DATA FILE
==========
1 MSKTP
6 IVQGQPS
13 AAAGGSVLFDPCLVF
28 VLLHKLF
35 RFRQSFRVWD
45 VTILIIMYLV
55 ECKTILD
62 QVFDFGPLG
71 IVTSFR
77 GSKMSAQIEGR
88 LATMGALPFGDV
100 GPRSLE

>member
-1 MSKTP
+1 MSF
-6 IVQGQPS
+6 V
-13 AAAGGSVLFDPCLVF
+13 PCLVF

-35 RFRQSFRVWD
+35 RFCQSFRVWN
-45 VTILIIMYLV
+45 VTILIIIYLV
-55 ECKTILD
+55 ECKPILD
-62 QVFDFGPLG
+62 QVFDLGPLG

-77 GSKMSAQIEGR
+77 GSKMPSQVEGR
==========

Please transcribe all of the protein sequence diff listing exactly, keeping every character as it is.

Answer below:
1 MSKTP
6 IVQGQPS
13 AAAGGSVLFDPCLVF
28 VLLHKLF
35 RFRQSFRVWD
45 VTILIIMYLV
55 ECKTILD
62 QVFDFGPLG
71 IVTSFR
77 GSKMSAQIEGR
88 LATMGALPFGDV
100 GPRSLE

>member
-1 MSKTP
+1 MSF
-6 IVQGQPS
+6 V
-13 AAAGGSVLFDPCLVF
+13 PCLVF

-35 RFRQSFRVWD
+35 RFCQSFRVWN
-45 VTILIIMYLV
+45 VTILIIIYLV
-55 ECKTILD
+55 ECKPILD
-62 QVFDFGPLG
+62 QVFDLGPLG

-77 GSKMSAQIEGR
+77 GSKMPSQVEGR